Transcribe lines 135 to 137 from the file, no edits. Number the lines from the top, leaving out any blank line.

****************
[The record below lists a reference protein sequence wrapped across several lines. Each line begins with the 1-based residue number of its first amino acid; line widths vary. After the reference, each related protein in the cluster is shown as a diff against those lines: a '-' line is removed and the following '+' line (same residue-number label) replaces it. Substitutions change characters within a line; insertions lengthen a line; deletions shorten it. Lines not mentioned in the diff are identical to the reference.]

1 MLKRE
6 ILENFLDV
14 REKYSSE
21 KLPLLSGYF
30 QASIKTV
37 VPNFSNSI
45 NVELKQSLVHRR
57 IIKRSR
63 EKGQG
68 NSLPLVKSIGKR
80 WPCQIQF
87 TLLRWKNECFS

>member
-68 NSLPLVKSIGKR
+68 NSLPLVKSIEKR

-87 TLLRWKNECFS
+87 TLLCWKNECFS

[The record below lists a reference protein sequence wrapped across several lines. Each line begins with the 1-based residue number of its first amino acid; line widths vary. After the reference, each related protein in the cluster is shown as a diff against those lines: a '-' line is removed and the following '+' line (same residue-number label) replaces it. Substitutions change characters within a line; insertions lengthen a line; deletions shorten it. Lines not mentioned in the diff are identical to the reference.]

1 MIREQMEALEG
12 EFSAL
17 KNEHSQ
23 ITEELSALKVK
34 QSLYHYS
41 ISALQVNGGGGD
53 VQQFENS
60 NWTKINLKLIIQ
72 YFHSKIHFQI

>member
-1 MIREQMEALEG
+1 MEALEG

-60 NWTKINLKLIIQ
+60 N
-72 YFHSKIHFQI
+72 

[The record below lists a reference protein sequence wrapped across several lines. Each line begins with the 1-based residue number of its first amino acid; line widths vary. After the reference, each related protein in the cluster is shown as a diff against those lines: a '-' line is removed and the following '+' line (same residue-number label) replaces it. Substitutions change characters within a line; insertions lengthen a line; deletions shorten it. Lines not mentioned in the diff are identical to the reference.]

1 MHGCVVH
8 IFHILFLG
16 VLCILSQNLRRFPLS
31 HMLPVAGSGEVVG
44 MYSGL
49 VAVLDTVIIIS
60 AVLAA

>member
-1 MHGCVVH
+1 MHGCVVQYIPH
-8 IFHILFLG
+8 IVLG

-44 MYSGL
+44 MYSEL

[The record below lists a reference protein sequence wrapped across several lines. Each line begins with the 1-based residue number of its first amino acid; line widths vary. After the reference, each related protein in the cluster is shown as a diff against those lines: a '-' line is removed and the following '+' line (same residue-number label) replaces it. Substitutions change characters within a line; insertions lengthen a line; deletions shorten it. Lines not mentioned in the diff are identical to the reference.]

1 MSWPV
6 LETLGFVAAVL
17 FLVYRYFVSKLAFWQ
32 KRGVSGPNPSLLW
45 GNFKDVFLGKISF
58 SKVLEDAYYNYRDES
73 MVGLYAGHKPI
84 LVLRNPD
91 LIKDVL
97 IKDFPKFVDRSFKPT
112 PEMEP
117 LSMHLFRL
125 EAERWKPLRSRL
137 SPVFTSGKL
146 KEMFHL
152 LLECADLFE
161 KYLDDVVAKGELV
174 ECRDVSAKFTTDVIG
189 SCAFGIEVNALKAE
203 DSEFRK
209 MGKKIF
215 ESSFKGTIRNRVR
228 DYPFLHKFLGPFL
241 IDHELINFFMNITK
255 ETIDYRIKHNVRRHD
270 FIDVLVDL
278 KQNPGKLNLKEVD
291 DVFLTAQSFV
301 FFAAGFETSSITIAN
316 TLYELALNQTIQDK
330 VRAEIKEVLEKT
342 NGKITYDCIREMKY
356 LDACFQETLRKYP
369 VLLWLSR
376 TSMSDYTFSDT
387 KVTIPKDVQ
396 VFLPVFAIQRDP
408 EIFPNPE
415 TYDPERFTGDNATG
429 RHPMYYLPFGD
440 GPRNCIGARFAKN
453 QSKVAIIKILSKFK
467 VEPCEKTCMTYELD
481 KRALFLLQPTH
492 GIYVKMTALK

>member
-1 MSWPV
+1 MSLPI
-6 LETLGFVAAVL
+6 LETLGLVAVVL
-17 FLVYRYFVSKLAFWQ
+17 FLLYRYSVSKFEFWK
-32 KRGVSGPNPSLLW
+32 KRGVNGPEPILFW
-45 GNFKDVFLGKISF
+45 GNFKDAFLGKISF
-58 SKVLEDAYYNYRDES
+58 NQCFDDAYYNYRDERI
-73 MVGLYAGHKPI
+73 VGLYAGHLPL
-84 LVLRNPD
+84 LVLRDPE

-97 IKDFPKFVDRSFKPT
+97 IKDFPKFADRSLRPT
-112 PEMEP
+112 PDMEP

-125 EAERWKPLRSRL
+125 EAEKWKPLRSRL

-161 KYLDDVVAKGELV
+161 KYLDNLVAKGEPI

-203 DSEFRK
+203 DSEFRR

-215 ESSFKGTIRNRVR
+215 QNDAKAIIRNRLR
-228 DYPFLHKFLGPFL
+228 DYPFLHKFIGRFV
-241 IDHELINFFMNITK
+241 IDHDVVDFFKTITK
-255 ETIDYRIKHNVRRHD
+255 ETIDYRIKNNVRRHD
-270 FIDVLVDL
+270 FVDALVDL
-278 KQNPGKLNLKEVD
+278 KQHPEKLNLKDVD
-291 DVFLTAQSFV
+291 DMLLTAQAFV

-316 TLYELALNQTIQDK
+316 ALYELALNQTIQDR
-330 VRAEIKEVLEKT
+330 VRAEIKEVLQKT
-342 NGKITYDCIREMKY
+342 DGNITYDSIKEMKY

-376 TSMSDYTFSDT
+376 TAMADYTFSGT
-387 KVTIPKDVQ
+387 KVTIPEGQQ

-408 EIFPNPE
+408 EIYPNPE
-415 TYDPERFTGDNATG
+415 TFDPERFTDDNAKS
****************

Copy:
+278 KQHPEKLNLKDVD
-291 DVFLTAQSFV
+291 DMLLTAQAFV